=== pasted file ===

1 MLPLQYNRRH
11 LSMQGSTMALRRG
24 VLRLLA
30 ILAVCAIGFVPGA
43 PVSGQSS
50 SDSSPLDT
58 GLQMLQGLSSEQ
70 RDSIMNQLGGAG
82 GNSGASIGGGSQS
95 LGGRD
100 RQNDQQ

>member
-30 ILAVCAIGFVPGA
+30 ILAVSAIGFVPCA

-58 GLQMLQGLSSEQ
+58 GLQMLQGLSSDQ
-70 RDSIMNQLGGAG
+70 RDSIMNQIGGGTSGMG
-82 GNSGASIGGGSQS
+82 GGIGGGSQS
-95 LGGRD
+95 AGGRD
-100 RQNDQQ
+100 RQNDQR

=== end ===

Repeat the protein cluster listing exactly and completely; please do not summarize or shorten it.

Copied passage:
1 MLPLQYNRRH
11 LSMQGSTMALRRG
24 VLRLLA
30 ILAVCAIGFVPGA
43 PVSGQSS
50 SDSSPLDT
58 GLQMLQGLSSEQ
70 RDSIMNQLGGAG
82 GNSGASIGGGSQS
95 LGGRD
100 RQNDQQ

>member
-30 ILAVCAIGFVPGA
+30 ILAVSAIGFVPCA

-58 GLQMLQGLSSEQ
+58 GLQMLQGLSSDQ
-70 RDSIMNQLGGAG
+70 RDSIMNQIGGGTSGMG
-82 GNSGASIGGGSQS
+82 GGIGGGSQS
-95 LGGRD
+95 AGGRD
-100 RQNDQQ
+100 RQNDQR